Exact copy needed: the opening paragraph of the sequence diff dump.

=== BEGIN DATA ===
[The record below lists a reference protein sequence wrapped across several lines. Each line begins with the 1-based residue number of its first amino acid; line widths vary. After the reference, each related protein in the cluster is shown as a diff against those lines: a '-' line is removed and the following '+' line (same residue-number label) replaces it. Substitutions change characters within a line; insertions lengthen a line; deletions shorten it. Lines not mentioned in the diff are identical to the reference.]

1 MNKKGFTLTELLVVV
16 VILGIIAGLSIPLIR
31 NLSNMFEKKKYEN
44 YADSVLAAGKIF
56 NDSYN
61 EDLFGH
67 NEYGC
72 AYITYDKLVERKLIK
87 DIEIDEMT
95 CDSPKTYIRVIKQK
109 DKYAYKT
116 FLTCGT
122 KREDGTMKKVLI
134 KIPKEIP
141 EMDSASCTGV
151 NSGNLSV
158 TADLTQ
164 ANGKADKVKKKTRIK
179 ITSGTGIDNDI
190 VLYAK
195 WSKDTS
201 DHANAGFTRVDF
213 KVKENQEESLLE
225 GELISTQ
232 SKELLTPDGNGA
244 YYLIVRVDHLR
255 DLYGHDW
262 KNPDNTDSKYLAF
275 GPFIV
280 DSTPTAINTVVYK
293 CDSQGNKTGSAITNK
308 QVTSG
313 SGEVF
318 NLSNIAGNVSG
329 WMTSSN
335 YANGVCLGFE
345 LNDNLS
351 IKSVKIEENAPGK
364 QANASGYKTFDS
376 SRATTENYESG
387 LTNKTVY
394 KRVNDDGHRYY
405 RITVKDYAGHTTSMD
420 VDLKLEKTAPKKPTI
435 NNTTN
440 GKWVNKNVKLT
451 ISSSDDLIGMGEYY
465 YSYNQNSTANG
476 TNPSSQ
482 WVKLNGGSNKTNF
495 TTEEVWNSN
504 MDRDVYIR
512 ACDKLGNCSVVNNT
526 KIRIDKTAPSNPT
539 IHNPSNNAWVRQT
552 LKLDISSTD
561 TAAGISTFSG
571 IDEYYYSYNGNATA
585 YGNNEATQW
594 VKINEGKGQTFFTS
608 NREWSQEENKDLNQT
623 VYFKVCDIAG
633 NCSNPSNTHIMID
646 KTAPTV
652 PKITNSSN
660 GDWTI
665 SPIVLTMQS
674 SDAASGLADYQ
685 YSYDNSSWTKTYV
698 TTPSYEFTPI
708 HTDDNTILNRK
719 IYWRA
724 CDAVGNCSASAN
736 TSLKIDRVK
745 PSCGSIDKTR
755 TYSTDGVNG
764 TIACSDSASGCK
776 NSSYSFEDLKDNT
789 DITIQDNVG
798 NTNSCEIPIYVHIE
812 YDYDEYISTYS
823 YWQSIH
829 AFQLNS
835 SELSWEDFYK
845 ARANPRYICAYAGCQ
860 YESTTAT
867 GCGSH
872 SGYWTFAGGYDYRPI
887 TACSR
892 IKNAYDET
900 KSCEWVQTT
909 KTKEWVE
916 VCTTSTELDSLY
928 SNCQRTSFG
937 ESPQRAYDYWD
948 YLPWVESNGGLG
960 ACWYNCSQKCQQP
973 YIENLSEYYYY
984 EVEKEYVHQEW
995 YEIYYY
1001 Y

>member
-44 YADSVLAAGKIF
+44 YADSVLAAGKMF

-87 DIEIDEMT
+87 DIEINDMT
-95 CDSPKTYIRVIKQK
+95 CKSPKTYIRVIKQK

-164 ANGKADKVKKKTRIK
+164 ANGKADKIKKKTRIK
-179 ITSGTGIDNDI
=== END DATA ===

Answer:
[The record below lists a reference protein sequence wrapped across several lines. Each line begins with the 1-based residue number of its first amino acid; line widths vary. After the reference, each related protein in the cluster is shown as a diff against those lines: a '-' line is removed and the following '+' line (same residue-number label) replaces it. Substitutions change characters within a line; insertions lengthen a line; deletions shorten it. Lines not mentioned in the diff are identical to the reference.]